This years Christmas musical is a black version of Guys and Dolls
CAN LOVE CHANGE EVERYTHING?
For Sky Masterson and Nathan Detroit, every day is an opportunity to hustle, every dispute can be settled with a roll of the dice, and every dime is theirs for the taking. They live by their wits and the skin of their teeth. Lady Luck is on their side – until one night they both take a chance on love…
In this new production, Frank Loesser’s timeless musical is relocated to Harlem during its renaissance, and celebrates the vivacity of that era in black America. It bursts into seductive life with unforgettable songs including LUCK BE A LADY, SIT DOWN YOU’RE ROCKING THE BOAT and the irresistibly infectious title number – which all come together to create the perfect celebratory night out.
It is an amazing venue, and there have been some truly breathtaking productions there, and the theatre gave me my first job, in its' wonderful first season, but recently they have become doggedly determined to be different, often visually ugly, and thumping home messages with not much subtlety, and messages that are more about the director than the play. I'm still scarred from their Into the woods and their idea of Cinderella's mother as a somewhat muscular gender fluid lady hanging upside from a trapeze in army fatigues. I'm fine with innovation, but where is that feel for Mother in the text or music.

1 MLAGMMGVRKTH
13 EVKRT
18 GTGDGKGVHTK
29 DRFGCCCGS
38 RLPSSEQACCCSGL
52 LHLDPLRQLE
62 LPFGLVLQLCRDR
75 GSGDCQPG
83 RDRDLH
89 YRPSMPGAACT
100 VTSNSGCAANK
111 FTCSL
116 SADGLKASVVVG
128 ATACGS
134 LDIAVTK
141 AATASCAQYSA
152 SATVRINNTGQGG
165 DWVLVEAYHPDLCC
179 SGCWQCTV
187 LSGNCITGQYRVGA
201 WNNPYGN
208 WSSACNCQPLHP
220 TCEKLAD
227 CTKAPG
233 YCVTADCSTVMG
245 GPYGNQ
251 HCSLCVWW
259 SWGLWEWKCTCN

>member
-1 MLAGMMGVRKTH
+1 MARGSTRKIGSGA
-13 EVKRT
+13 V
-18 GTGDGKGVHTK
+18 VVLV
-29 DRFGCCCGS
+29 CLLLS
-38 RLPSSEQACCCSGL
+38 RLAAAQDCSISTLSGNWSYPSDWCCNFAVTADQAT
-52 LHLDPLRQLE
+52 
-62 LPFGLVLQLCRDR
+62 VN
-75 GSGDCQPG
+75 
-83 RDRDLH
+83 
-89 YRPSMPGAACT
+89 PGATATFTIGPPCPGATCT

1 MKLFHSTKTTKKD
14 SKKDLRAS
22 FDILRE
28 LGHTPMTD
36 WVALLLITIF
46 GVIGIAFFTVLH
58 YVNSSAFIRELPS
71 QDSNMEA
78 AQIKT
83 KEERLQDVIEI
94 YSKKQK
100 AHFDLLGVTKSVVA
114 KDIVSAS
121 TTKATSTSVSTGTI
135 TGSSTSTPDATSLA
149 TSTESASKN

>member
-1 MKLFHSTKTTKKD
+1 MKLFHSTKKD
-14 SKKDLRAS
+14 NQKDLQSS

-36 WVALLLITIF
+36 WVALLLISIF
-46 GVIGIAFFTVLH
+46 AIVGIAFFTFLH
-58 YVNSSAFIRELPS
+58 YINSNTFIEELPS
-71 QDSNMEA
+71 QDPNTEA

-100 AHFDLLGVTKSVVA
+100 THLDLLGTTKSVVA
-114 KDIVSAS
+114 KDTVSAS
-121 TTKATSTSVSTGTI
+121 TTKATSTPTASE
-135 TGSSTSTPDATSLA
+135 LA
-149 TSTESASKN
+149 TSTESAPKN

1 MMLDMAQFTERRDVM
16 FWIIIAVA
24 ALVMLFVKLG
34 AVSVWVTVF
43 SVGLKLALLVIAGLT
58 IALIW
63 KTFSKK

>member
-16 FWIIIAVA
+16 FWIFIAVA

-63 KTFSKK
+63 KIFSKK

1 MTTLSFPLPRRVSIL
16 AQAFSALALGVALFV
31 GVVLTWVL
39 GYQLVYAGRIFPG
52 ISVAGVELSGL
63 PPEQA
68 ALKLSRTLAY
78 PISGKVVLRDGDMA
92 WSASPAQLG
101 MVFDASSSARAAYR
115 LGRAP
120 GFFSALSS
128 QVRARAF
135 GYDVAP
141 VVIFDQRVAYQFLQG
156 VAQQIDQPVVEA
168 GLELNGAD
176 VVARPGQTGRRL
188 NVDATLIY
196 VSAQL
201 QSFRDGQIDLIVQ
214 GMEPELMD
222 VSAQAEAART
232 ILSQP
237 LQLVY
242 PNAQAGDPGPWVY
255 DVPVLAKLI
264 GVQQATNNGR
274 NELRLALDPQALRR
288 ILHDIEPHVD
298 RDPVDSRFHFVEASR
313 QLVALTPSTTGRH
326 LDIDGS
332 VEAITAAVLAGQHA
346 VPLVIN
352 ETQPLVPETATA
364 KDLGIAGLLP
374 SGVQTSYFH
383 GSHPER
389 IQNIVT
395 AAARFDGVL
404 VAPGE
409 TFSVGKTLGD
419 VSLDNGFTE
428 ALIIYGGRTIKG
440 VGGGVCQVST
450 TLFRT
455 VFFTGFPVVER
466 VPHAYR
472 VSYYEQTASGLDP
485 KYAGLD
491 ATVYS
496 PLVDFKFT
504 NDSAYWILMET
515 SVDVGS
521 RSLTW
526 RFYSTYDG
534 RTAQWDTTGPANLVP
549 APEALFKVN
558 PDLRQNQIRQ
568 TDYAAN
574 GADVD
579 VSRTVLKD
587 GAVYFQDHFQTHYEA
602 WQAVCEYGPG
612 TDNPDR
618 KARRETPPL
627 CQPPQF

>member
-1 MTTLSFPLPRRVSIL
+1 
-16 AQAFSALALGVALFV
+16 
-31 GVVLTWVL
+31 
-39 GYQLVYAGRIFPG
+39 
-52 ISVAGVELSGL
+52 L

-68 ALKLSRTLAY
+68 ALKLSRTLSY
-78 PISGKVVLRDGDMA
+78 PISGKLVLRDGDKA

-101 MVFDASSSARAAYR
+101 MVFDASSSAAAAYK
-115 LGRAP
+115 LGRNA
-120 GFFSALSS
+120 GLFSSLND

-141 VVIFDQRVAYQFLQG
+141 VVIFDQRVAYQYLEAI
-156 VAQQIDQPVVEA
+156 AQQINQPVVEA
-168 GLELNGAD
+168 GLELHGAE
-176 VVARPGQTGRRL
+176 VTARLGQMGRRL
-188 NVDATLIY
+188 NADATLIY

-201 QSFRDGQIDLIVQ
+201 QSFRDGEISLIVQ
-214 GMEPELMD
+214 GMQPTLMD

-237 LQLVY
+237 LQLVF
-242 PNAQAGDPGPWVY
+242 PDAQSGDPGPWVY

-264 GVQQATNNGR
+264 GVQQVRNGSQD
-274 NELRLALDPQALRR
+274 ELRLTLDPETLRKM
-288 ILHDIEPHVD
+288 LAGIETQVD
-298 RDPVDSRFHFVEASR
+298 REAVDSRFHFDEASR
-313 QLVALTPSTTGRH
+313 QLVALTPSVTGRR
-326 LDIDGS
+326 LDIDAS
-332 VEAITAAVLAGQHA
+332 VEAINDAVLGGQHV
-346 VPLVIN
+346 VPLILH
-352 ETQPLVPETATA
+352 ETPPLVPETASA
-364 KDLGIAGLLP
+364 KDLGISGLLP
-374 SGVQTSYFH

Post by Honoured Guest on Jun 7, 2017 18:26:38 GMT
The new season also has a new stage version of Derek Jarman's 1979 film Jubilee, with original star Toyah now to appear as Toyah Wilcox in the role of Queen Elizabeth. Chris Goode's new version will be set in our present, so doubtless all the posters here will start complaining about everything being changed, as they nostalgically reminisce about the good old days when punk was punk and you could all merrily cram into a sweatbox and spit all over each other all night long.
Post by Honoured Guest on Jun 7, 2017 22:39:16 GMT
It's a co-production with Talawa, the UK's main black theatre company. The Royal Exchange is very good at co-producing with various smaller national companies, (such as Talawa previously and also Told by an Idiot and Graeae, for example), and enabling those companies to work on a larger scale than usual. All these national companies exist because their constituencies are generally overlooked by the "mainstream" companies. They don't only cast from a limited pool - the whole company exists to support the work of theatremakers from their specific community and to address their specific audiences, as well as the general audience, who are neglected by the "mainstream".